News

Armistice Day 1918

On 5 November, the Lords held a debate to mark the approaching centenary of Armistice Day.

In his speech, Alistair Lexden reflected on some of  the events of 11 November 1918.

Follow the link to read what he said… theyworkforyou

Civil Servants continue to rule Northern Ireland

For the best part of two years, public services in Northern Ireland have been under the control of civil servants. No elected politicians have been available to direct their work since the collapse of the Northern Ireland Executive in January 2017.

The Lexden Prize

The Independent Schools Association (ISA), of which Alistair Lexden is President, has established a national award in his name.

A better class of insult

In his Times column on October 24, Matthew Parris praised Disraeli’s repertoire of insults under the headline: “Our verbally abusive MPs have nothing on Disraeli”.

A stylish survey of all our prime ministers

At the start of his career as a journalist in the mid-1980s, Andrew Gimson regretted the absence of a book that enabled the reader to gain a clear impression quickly of all Britain’s prime ministers. He has now written such a book. Alistair Lexden’s review of it follows.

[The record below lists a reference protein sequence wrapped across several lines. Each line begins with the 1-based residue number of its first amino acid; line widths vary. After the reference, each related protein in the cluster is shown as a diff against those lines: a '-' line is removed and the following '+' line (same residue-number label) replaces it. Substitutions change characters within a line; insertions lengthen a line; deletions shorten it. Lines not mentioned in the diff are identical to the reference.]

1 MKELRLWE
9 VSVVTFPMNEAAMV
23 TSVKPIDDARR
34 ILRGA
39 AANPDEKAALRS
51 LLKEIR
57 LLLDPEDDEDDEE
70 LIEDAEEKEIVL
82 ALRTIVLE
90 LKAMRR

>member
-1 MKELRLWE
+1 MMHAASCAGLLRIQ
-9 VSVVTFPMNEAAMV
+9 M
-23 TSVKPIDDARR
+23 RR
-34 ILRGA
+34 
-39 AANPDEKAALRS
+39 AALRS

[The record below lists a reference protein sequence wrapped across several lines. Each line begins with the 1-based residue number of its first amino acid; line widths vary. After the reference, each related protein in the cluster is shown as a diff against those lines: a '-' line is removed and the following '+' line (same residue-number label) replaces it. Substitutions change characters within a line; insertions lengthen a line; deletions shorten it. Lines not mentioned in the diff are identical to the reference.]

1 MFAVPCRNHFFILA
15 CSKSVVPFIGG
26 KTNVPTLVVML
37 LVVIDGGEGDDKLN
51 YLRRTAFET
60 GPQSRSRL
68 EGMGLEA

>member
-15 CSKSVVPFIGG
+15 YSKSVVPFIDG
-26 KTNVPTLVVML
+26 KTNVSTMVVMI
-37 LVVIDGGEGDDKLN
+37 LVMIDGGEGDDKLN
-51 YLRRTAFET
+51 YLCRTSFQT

School Partnerships in music

On 18 October, the Lords held an important debate on the state of music education in schools. Speaker after speaker expressed grave concern about the decline of the teaching and performance of music in our state schools. In most independent schools music continues to flourish.

Ted Heath - let down by a Tory Government

A year has now passed since the Wiltshire police brought to an end their much-criticised investigation of child sex abuse allegations against Sir Edward Heath, known as Operation Conifer. Seven unsubstantiated allegations were left unresolved.

Thatcher's law

On October 6, The Times reported that “councils across the country are seeking to evade scrutiny by restricting media access to meetings”.

A money-making Gladstone

Despite having a wealthy father, William Gladstone was never a rich man. The Hawarden estate in Flintshire, which came into his family through his wife, was unprofitable for years.